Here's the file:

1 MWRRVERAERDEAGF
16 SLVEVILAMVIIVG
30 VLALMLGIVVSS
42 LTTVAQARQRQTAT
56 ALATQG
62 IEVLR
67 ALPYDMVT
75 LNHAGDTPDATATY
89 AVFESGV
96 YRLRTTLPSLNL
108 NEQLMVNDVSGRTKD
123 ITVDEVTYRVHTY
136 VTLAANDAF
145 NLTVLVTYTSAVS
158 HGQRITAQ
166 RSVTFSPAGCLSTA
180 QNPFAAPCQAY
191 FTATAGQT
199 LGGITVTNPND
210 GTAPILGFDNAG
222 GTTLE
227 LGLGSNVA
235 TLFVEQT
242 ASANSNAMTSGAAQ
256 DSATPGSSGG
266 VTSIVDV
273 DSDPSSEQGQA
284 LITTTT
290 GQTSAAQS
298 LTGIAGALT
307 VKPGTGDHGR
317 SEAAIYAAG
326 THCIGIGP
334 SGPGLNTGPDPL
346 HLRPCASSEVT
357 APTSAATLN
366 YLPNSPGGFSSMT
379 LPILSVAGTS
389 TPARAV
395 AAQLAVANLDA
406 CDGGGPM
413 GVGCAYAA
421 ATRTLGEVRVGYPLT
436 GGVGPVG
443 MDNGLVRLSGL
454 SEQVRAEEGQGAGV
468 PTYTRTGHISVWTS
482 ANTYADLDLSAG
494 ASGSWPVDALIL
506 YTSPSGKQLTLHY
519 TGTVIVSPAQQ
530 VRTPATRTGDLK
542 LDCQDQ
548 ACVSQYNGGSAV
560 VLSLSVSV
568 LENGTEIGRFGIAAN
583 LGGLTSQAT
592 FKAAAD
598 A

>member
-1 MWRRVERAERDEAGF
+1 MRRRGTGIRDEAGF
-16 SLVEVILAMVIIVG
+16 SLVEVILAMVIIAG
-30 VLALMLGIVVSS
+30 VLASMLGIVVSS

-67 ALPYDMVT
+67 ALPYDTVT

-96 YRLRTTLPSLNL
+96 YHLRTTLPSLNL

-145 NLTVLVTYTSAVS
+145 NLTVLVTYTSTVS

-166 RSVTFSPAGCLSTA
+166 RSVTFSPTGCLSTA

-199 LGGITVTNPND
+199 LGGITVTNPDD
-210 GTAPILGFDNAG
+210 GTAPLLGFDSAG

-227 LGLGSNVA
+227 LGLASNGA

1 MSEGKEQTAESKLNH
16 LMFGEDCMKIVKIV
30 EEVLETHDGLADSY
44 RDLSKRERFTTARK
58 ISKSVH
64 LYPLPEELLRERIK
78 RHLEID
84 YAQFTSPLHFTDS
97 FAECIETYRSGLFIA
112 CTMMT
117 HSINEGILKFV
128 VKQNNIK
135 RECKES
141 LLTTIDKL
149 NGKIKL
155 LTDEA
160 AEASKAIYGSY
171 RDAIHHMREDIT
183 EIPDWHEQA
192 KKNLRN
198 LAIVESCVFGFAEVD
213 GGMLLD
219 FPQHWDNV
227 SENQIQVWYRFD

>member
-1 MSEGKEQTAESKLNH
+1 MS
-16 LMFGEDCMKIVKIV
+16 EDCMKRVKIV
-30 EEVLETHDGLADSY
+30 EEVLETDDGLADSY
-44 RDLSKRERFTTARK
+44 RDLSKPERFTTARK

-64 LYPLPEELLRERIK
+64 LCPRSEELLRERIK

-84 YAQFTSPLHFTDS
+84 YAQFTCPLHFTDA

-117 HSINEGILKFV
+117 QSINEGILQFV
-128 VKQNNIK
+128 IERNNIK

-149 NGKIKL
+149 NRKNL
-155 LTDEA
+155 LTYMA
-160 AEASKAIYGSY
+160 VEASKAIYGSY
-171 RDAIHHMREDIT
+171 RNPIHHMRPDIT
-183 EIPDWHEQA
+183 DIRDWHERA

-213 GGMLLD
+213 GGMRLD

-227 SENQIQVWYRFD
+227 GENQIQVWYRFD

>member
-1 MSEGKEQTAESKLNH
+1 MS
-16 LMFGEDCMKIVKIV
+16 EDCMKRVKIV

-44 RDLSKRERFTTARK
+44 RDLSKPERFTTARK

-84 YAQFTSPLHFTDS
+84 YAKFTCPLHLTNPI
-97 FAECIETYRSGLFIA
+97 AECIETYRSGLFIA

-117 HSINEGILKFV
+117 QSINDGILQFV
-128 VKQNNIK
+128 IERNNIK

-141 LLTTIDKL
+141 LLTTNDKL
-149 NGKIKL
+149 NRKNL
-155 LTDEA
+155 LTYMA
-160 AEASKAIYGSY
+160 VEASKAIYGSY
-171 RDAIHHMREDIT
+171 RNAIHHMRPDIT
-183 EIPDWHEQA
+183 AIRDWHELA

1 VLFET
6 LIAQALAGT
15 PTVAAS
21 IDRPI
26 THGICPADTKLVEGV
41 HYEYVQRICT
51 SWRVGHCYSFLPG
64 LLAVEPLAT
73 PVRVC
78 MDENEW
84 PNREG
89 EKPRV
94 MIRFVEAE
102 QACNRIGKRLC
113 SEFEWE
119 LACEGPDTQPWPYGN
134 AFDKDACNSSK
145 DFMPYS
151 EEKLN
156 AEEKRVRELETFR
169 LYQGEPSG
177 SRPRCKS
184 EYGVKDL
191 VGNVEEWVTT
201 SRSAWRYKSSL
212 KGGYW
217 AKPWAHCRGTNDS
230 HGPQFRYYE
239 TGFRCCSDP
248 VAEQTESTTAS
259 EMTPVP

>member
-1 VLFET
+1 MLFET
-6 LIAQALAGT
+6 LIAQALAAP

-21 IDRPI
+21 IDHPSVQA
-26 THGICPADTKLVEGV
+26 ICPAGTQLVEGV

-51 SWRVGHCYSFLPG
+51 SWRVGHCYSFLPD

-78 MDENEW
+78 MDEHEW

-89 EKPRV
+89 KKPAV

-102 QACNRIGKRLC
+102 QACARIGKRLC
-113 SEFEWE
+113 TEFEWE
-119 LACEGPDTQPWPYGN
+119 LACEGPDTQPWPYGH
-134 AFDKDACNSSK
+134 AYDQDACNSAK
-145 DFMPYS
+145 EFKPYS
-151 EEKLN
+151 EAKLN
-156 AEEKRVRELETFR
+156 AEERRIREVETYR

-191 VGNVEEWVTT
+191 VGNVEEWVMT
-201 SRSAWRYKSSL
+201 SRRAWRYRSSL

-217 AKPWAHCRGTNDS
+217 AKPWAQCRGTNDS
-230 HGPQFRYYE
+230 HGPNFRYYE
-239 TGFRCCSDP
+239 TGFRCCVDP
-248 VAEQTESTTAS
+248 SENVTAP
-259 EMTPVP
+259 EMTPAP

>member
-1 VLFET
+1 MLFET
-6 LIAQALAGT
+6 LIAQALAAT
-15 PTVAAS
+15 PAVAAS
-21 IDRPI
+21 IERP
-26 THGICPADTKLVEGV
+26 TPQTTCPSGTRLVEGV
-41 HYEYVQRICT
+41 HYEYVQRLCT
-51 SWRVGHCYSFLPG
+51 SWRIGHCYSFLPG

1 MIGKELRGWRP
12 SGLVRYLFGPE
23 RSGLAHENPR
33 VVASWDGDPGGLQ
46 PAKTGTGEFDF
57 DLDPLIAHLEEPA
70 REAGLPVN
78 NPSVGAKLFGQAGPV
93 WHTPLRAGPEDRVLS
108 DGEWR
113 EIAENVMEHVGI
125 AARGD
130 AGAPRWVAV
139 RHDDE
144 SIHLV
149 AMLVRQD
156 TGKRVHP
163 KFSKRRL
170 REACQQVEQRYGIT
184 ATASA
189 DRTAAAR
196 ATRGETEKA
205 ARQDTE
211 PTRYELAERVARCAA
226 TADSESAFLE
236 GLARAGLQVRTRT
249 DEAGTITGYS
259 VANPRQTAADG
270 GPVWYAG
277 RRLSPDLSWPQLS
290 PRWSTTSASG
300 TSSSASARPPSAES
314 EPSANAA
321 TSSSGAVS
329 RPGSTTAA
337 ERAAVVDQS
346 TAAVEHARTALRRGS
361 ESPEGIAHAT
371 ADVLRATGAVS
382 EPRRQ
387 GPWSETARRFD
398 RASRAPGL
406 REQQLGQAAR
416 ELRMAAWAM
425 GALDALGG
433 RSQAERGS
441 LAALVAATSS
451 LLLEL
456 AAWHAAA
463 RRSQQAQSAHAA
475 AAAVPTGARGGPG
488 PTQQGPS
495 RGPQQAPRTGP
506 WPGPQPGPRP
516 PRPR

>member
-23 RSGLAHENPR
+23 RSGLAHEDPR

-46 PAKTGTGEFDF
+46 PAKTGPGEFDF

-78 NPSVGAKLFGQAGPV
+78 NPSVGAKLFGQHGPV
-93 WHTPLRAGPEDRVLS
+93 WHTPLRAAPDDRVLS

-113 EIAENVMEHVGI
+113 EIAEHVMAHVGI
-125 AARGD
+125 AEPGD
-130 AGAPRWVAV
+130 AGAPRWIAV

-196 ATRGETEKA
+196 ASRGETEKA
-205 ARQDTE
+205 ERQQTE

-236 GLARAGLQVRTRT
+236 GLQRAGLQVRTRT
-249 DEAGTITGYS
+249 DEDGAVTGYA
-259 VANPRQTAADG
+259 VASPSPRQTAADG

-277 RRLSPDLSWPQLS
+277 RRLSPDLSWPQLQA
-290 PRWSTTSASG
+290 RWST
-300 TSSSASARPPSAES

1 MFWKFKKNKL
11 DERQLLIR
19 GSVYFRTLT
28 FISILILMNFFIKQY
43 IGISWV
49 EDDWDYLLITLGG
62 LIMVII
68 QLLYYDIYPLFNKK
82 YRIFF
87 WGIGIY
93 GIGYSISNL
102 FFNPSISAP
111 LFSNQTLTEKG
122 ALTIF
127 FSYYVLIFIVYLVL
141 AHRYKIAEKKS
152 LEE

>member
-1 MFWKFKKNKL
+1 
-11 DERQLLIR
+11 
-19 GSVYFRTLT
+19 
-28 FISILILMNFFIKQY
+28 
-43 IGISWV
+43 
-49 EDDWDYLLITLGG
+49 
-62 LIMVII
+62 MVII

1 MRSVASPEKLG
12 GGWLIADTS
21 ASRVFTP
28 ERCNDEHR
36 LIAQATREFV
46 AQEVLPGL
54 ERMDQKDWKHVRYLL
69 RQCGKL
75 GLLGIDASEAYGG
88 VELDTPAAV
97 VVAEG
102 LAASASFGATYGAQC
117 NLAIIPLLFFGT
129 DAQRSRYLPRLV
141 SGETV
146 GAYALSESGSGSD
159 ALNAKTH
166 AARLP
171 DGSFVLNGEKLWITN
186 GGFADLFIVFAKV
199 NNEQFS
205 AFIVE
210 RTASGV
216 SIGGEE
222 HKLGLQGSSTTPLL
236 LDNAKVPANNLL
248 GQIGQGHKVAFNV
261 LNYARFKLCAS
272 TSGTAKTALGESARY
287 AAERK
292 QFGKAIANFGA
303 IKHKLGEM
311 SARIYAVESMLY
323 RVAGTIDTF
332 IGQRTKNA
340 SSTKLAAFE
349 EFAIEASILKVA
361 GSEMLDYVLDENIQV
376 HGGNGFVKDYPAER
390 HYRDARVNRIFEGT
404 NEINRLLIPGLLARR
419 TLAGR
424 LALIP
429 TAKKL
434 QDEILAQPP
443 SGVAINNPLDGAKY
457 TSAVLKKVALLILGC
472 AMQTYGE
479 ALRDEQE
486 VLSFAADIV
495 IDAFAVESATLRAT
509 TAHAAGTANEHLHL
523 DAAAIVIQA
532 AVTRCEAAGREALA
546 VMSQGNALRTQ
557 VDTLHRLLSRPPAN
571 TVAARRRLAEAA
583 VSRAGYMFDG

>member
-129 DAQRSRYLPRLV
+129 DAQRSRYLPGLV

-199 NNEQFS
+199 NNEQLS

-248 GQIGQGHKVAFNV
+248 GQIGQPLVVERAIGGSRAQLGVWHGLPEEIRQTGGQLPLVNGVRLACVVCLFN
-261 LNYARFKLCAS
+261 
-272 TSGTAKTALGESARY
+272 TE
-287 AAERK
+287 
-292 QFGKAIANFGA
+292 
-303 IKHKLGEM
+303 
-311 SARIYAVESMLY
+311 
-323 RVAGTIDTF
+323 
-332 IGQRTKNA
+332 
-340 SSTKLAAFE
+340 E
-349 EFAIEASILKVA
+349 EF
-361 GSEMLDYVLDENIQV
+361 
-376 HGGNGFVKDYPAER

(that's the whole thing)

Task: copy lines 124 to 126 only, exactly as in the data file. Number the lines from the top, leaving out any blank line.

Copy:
-155 LTDEA
+155 LTYMA
-160 AEASKAIYGSY